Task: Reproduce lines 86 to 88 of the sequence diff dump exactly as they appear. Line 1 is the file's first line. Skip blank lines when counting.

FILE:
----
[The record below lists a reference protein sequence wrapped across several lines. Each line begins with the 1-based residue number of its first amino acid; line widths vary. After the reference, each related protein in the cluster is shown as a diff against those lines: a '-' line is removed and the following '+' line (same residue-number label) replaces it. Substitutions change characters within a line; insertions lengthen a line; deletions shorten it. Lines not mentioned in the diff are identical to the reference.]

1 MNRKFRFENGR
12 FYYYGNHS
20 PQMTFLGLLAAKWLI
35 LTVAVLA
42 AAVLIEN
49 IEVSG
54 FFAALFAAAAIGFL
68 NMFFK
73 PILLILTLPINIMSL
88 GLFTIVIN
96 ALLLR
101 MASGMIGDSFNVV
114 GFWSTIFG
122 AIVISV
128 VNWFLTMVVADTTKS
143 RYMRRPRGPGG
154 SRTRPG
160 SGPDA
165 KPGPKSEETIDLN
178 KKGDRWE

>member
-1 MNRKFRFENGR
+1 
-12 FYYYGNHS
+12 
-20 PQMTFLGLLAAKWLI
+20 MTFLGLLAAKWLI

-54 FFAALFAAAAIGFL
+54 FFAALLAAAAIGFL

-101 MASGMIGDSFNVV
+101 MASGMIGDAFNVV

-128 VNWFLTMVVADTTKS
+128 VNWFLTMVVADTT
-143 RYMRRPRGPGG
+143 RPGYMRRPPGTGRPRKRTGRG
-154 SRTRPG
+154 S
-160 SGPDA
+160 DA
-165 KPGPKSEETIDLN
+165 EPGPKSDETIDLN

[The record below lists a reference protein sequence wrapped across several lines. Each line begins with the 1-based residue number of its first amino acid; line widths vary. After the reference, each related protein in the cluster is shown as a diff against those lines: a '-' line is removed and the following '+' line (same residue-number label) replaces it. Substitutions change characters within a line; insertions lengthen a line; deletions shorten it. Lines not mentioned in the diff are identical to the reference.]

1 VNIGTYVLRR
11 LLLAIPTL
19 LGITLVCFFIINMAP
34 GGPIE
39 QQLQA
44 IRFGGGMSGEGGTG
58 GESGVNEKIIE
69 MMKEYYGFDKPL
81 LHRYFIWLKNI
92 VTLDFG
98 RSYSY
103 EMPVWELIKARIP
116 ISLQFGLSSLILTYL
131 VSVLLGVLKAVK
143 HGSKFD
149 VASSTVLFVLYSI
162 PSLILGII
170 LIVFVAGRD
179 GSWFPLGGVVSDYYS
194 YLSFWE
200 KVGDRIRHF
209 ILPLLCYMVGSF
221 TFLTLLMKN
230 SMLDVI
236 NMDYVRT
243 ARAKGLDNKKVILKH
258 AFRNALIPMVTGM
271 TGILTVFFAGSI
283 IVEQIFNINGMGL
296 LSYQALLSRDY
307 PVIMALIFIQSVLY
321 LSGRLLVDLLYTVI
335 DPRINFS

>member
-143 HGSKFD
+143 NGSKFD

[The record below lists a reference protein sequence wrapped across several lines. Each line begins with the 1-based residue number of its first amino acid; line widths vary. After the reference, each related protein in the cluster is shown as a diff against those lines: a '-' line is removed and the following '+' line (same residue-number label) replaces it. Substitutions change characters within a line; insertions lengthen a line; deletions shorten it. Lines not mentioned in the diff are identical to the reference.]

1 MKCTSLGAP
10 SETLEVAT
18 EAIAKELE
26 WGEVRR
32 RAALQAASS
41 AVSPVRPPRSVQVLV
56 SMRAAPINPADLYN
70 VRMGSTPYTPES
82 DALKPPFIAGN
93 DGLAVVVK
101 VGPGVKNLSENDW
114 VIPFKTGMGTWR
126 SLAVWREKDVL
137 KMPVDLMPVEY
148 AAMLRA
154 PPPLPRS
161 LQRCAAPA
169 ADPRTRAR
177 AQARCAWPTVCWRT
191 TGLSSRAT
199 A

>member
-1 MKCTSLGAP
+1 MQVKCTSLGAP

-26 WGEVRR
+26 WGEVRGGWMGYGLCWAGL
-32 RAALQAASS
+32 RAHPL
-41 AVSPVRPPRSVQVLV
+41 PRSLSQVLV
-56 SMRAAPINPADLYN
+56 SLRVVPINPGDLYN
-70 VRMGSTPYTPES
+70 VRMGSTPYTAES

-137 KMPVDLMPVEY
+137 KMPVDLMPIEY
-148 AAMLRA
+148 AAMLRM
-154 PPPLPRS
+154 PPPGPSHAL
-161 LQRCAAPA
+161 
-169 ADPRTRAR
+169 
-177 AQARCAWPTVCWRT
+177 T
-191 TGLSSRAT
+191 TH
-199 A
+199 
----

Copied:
41 AVSPVRPPRSVQVLV
56 SMRAAPINPADLYN
70 VRMGSTPYTPES